The Startling Puritan
In 1829 an English publisher issued a compendium of George Whitefield’s sermons and letters titled The Revived Puritan—a very apt description, in fact, of what Whitefield was.
Whitefield was an intelligent, clear-headed, articulate communicator, but he was not original or innovative in his theology. Like all evangelical clergy in eighteenth-century England, he insisted that he taught the doctrines of the Church of England (defined in the Thirty-Nine Articles, the two Books of Homilies, and the Book of Common Prayer). The five-point Calvinism of his preaching came to him through the Puritans. His biblical interpretation followed Puritan Matthew Henry, whose Exposition of the Old and New Testaments was Whitefield’s lifelong companion. At every point the substance of his message was conventionally Protestant and Puritan—no less, no more.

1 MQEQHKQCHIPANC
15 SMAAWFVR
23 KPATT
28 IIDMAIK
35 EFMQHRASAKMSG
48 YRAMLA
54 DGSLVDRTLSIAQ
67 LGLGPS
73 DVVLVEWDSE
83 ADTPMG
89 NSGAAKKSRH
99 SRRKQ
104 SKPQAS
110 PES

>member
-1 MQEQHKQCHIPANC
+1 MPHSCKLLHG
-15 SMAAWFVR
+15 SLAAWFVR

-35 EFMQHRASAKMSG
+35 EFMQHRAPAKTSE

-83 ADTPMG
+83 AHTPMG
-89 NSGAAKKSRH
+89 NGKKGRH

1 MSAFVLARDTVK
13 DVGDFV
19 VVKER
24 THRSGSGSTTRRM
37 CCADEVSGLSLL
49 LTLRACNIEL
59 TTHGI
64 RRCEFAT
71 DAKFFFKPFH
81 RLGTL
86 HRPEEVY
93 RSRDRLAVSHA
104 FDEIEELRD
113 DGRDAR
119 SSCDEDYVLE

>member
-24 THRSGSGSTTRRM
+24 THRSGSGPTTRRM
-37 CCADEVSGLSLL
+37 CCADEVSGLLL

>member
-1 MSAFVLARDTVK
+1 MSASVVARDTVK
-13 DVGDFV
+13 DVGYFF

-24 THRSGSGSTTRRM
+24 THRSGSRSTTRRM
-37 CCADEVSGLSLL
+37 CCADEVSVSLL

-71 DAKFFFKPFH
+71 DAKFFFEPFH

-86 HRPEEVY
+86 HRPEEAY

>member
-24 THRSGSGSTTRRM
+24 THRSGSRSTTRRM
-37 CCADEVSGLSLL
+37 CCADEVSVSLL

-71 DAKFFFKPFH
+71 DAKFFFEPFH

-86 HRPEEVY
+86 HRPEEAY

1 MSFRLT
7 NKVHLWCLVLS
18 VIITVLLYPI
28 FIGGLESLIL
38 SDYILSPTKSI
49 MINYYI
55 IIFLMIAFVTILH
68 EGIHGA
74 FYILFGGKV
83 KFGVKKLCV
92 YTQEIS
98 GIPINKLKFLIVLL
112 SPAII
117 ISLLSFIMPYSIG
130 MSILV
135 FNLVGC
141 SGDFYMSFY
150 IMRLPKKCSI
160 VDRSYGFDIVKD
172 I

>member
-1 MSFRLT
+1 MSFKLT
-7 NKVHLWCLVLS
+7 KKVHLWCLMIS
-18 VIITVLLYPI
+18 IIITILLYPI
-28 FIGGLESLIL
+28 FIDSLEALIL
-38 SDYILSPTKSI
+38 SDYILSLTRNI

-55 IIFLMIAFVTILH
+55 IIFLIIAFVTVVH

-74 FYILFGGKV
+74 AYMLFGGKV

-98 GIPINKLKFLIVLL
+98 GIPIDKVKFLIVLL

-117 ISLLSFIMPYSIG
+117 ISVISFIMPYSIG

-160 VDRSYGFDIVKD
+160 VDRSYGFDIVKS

Yet the things Whitefield took from this tradition came out in his own way, cast into a direct message calling for present response. His message consisted of five principal themes.
People live thoughtlessly, drifting from one day to another, never thinking of eternity. But God the Creator—mankind’s lawgiver and holy judge, the sovereign Lord who made us for himself and has us in his hands every moment—has revealed in Scripture that a day of judgment is coming when he will either welcome us into heaven’s eternal joy or banish us forever to hell.
Thus, Whitefield delivered urgent imperatives with agonized compassion for fellow mortals in dreadful danger: “Before ever … you can speak peace to your hearts, you must be brought to see, brought to believe, what a dreadful thing it is to depart from the living God.”
G. K. Chesterton described original sin as the one Christian doctrine ...